President Joe Biden has a problem. America's journalists are doing everything they can to help him solve it, but as is often the case when journalists try to help, the problem is only getting worse.
The 81-year-old president has sought to base his reelection campaign on "Bidenomics." Alas, most voters aren't pleased with the state of the economy. Just 14 percent of Americans, and just 24 percent of Democrats, said they were better off financially under Biden, according to a Financial Times poll of registered voters released last month.
Enter the liberal journalists, who have rushed to Biden's aid by doing what they do best: shaming the American public for having the wrong opinions. "The U.S. economy is humming, so why are Americans so grumpy about it?" asked NPR host A Martínez in late October. "Bidenomics looks like nothing short of a miracle right now," said Mehdi Hasan, the anti-Israel MSNBC host whose show was recently canceled. "And yet, ask Americans these days about the economy and most of them think and say it's in really bad shape."
Politico lamented last week that Biden "may soon bear witness to an economic miracle" that "might not mean a lick to voters," and quoted longtime Democratic strategist James Carville scolding voters for failing to appreciate the president's success. "People's attitudes about the economy are pretty stubbornly in the wrong place," he said. Joy Behar, cohost of The View, complained about Americans holding negative views of Biden when "statistically the economy has gotten better."
The Atlantic published several articles shaming voters for failing to appreciate Biden's economic achievements. "Inflation Is Your Fault," wrote Annie Lowrey, the wife of multimillionaire New York Times columnist Ezra Klein. Staff writer Jerusalem Demsas tried to explain "why Americans hate a good economy," noting that a former Barack Obama adviser had described the aforementioned Financial Times poll results as "impossible" because the "vast majority of Americans are better off financially. Full stop."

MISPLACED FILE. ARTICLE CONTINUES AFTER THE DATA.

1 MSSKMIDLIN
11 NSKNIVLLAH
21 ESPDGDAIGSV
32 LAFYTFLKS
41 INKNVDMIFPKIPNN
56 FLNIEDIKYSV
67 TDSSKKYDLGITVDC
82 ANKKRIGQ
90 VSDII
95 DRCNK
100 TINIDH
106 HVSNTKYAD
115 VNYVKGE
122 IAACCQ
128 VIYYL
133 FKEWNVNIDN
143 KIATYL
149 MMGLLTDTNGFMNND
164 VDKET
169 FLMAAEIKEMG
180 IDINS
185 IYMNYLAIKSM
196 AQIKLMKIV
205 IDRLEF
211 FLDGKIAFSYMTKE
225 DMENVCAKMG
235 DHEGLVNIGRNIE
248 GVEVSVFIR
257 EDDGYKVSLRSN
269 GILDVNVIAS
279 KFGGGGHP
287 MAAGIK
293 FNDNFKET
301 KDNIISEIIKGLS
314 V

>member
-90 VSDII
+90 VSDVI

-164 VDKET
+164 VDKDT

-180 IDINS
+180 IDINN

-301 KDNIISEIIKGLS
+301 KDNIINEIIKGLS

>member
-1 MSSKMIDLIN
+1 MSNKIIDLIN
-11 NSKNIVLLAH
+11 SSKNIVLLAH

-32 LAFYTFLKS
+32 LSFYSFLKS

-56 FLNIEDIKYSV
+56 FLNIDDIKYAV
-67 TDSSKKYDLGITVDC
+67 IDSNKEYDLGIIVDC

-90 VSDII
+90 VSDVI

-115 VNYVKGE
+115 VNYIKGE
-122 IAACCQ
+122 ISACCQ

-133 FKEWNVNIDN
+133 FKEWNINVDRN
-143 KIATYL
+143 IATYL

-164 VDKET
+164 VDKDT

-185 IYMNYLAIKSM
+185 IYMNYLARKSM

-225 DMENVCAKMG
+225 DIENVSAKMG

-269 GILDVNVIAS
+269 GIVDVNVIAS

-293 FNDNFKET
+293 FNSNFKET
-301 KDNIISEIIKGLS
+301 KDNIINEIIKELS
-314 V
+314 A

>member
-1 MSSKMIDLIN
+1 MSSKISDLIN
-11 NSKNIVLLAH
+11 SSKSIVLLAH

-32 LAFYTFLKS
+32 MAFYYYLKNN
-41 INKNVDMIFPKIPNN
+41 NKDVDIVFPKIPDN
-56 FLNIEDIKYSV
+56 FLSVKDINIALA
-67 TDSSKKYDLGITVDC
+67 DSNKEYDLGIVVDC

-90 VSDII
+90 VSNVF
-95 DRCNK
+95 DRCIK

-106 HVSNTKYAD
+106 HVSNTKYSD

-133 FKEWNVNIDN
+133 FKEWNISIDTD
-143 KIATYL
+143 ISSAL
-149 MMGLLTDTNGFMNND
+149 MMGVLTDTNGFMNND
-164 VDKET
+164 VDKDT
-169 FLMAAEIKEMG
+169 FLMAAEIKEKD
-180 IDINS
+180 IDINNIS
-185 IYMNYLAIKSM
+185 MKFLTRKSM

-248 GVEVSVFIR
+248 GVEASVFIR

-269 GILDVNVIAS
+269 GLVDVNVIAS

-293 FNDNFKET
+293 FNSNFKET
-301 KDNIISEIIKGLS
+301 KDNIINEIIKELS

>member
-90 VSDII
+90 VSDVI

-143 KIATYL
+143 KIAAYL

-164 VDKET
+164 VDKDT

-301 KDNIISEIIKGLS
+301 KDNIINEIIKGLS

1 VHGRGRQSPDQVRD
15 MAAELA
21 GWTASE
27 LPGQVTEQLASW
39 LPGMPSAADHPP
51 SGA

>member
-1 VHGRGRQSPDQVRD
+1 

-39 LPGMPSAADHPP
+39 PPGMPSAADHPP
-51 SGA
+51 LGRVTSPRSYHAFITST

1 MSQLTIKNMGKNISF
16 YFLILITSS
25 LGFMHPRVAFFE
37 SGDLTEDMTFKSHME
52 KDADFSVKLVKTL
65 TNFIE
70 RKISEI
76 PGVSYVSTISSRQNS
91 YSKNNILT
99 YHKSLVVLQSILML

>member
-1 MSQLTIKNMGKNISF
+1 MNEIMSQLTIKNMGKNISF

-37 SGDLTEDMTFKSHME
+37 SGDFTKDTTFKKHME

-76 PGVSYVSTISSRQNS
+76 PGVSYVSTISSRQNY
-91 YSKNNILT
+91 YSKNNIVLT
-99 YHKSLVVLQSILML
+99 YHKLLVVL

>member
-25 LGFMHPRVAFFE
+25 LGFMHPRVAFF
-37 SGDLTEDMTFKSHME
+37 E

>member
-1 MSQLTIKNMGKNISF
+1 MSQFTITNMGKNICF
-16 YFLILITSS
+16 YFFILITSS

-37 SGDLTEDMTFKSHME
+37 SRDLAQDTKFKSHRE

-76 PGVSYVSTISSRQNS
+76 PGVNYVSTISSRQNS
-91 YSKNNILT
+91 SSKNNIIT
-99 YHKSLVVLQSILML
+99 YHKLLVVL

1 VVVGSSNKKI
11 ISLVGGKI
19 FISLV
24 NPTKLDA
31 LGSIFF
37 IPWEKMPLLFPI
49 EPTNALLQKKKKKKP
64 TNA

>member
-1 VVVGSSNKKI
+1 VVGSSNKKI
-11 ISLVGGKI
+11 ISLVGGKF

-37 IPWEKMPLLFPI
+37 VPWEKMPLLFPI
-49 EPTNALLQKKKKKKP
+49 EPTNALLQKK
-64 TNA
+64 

MSNBC host Chris Hayes, among others, blamed the mainstream media for highlighting "negative" news about the economy while downplaying the positive news—as if a New York Times headline about upwardly-adjusted quarterly GDP numbers will resonate with average Americans who are tired of paying more for the things they need.
Former CNN correspondent John Harwood agreed, berating his fellow journalists for their "astonishingly obtuse" coverage of the post-pandemic recovery. He implored the media to do a better job explaining that the economy "is doing well, not poorly" and that Biden "is handling the job effectively." If they don't, Harwood warned, "Trump could win."
That is ultimately what explains the mounting frustration among journalists and other Democrats. If the experts with the "right" opinions can't use their annualized data spreadsheets to persuade American voters the economy is actually good, those voters might make the "wrong" choice in 2024. Our cherished democracy would cease to exist and all that.
Journalists don't know how to relate to average voters but they do know how to read polls. They know that Biden is unpopular and widely considered too old to serve another term. They are particularly alarmed by the fact that most voters, who don't really care about politics and are just struggling to get by in the Biden economy, are immune to their hysterical doom-mongering about former president Donald Trump, who currently leads Biden in several key states.
The message to the American people is clear: We journalists sacrificed so much for you by saving democracy during the first Trump administration. We might not be able to do it again. You racist simpletons think you're struggling financially? No, you're not. But even if you are, that's not a good enough reason to vote for the candidate we don't like.